The Sicilian protected areas
After strong protests of the environmental movement and of the public opinion in the 1980s, the Sicilian Region was one of the first Italian regions to adopt specific legislation on protected natural areas: regional laws no. 98 of 1981 and no. 14 of 1988.
At present, the regional system of protected natural areas consists of 4 regional parks (Etna, Madonie, Nebrodi, Alcantara); 74 nature reserves established by the Regional Government; 7 marine protected areas set up by the Ministry of the Environment; 245 Natura 2000 sites instituted according to European directives, with a total area of around 20% of regional land. It is a large and complex natural and cultural heritage that must be protected, strengthened and enhanced to contribute to the “green” development of our Region.
The system of Sicilian protected natural areas is of great importance for the number and size of the areas, for the richness and diversity of the natural heritage and for the variety of subjects involved in the management (Managing Bodies, Provinces, Environmental Associations, Regional State Forestry Organization, University).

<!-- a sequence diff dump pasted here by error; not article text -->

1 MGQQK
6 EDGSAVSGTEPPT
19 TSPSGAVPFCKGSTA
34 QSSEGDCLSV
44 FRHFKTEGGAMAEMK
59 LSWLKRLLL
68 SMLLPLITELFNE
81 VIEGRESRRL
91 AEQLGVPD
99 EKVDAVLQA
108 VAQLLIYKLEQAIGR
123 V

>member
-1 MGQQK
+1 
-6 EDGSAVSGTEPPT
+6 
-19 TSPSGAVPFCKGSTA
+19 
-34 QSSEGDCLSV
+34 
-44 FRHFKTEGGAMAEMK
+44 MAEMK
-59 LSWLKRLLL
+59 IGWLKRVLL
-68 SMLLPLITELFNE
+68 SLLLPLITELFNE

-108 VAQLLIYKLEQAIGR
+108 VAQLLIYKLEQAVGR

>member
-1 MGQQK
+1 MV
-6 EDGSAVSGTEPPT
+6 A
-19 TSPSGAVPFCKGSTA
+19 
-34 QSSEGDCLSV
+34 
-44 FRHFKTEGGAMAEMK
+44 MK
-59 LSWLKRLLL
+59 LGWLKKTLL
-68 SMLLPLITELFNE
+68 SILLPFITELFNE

Sicilian legislation is one of the few in Italy to have considered to entrust
the management of nature reserves to environmental associations, with assignment to public functions. Such choice made it possible to enhance the dynamism and commitment of the associations, thus changing the nature conservation policies that remained unfulfilled for so many years.
Natura 2000 network
Natura 2000 is a network of the most important European sites with high naturalness and of their neighboring territories; it was created to ensure the conservation of biodiversity on the European continent. It is based on the European directives no. 92/43 / EEC (commonly known as the Habitats Directive) aimed at the conservation of natural and semi-natural habitats, wild flora and fauna, and n. 79/409 / EEC (commonly known as the Birds Directive), issued in 1979 for the protection of avifauna.
Natura 2000 network includes the Sites of Community Importance which, once approved by the European Commission, become Special Areas of Conservation, and Special Protection Areas. In Sicily, 245 Natura 2000 sites (both terrestrial and marine) have been identified, some lie within the territories of the protected areas.